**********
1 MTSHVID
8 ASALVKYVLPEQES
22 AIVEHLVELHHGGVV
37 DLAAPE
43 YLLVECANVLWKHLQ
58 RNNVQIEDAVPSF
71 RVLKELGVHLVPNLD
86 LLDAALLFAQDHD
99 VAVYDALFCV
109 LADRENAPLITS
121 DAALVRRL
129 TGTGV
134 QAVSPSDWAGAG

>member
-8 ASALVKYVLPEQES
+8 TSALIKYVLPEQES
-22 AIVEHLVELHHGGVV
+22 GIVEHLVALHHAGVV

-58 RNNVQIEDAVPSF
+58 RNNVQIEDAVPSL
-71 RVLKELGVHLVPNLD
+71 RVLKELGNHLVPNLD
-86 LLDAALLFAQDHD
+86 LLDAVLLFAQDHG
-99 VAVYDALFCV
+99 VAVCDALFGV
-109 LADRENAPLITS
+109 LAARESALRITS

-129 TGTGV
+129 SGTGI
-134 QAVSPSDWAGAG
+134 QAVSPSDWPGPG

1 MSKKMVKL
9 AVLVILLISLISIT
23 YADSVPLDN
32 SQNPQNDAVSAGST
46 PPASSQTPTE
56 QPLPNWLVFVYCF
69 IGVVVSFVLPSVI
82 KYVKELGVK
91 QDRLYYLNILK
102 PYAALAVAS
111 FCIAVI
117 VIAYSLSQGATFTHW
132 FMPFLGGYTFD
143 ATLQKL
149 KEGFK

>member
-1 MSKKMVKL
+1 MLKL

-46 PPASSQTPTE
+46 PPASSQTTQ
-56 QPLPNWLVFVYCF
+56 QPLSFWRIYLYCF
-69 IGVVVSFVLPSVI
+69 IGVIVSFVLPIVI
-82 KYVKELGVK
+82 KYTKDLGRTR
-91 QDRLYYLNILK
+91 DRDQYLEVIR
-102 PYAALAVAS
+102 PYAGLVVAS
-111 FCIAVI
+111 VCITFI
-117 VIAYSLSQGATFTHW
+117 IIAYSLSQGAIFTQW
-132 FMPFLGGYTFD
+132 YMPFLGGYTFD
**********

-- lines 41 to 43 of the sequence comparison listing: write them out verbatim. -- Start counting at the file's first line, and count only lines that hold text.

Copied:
91 QDRLYYLNILK
102 PYAALAVAS
111 FCIAVI